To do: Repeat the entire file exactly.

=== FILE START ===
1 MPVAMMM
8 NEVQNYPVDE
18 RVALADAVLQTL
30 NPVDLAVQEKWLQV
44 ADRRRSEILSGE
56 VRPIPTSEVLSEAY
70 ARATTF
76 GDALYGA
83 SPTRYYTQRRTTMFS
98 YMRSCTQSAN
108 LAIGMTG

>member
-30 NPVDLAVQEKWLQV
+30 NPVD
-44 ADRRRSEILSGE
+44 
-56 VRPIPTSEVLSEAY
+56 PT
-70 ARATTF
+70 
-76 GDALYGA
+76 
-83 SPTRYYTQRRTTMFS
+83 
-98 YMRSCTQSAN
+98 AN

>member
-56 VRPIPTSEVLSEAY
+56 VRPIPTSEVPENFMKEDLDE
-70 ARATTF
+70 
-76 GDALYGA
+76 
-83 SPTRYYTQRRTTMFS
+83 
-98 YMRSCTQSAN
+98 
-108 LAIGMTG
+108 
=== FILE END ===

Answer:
1 MPVAMMM
8 NEVQNYPVDE
18 RVALADAVLQTL
30 NPVDLAVQEKWLQV
44 ADRRRSEILSGE
56 VRPIPTSEVLSEAY
70 ARATTF
76 GDALYGA
83 SPTRYYTQRRTTMFS
98 YMRSCTQSAN
108 LAIGMTG

>member
-30 NPVDLAVQEKWLQV
+30 NPVD
-44 ADRRRSEILSGE
+44 
-56 VRPIPTSEVLSEAY
+56 PT
-70 ARATTF
+70 
-76 GDALYGA
+76 
-83 SPTRYYTQRRTTMFS
+83 
-98 YMRSCTQSAN
+98 AN

>member
-56 VRPIPTSEVLSEAY
+56 VRPIPTSEVPENFMKEDLDE
-70 ARATTF
+70 
-76 GDALYGA
+76 
-83 SPTRYYTQRRTTMFS
+83 
-98 YMRSCTQSAN
+98 
-108 LAIGMTG
+108 